Veterinarians are seeing a concerning rise in kennel cough in dogs. At the Pembina Valley Humane Society, we are doing everything we can to keep it from entering the shelter and spreading to the dogs in our care. Read on to learn about kennel cough, prevention, and treatment.
So what IS kennel cough?
Kennel cough is the common name given to infectious bronchitis in dogs. Just as in chest infections in humans, a number of different bacteria and viruses can cause the illness – normally a combination of both. It affects their respiratory system, causing them to cough.
In most cases, dogs with kennel cough will appear healthy apart from coughing. But some dogs will have a runny nose, sneezing or eye discharge. They should retain their appetite.
While a nuisance, kennel cough is not normally dangerous and is likely to need no treatment at all. But in puppies, elderly dogs or those with existing illnesses, the condition can be more serious and can develop into pneumonia. Depending on the germs which have caused the virus, some strains of the infection can also be more severe than others.
How do dogs GET kennel cough?
Kennel cough is airborne and highly contagious, which is why it can spread through kennels quickly. It is also transmitted with bacteria on toys, food bowls or other shared objects.
A dog’s respiratory system is designed to protect against the invasion of infection, but certain situations and environments leave them more vulnerable to illness. These include stress caused by crowded environments, exposure to heavy dust or cigarette smoke, cold temperatures and poor ventilation. Kennel cough has an incubation period of two to 14 days, and some dogs can be carriers of the infection for months without developing symptoms.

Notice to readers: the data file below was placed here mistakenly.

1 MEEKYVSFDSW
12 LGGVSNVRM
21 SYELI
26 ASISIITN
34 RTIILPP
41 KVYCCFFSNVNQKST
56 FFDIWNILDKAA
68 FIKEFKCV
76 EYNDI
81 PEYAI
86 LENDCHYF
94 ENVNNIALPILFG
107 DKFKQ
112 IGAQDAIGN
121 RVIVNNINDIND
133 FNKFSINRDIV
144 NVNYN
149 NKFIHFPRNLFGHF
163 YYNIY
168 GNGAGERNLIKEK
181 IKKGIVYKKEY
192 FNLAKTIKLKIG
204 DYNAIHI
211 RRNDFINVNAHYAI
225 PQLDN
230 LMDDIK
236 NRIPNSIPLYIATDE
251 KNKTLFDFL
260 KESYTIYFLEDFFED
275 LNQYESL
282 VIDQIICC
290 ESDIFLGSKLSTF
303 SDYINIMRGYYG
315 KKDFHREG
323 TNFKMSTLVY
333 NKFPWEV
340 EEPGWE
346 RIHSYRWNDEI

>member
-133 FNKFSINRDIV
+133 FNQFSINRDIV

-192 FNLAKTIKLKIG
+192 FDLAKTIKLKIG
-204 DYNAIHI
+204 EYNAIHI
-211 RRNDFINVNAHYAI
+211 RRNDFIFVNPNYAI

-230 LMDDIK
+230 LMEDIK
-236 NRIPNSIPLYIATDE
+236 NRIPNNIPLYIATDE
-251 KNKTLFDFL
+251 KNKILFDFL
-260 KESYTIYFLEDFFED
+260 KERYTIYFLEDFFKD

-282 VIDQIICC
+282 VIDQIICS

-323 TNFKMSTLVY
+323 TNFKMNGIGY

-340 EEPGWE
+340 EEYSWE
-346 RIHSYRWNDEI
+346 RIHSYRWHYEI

How is kennel cough diagnosed?
There is no single test to diagnose kennel cough. Usually, if your dog has symptoms and has been exposed to a crowd of other canines within the incubation period, it’s adequate to diagnose them with kennel cough. Swabs can be taken to determine the exact virus or bacteria causing kennel cough – although this isn’t always useful for treatment. If there are suspected complications, radiographs can be used to assess a dog’s condition.
If your dog is bright, perky, eating well and playful, you may not need to visit the vet. But always phone for advice if you are worried and advise the clinic on arrival that your dog has been coughing – it’s best if they wait somewhere other than a crowded waiting room. In general, it’s a good idea to keep your dog away from other dogs while they are coughing.
How is kennel cough treated?
In most cases, dogs will recover from kennel cough without treatment within three weeks, but it can sometimes linger for anything up to six weeks. To aid recovery, make sure your home is well ventilated and avoid using a collar and lead, as any pulling might aggravate the wind pipe further – a harness is a better option on walks. Should treatment be given, antibiotics can kill the Bordetella bacteria – the most common present in kennel cough cases. Cough suppressants and anti-inflammatories can also be given to make your pet a bit more comfortable as they make a natural recovery.
There are many different strains of kennel cough – as there are among common colds in humans – so your dog can catch the infection multiple times. But if your dog has contracted the Bordetella bronchiseptica strain, he or she will typically be immune to reinfection for six to 12 months.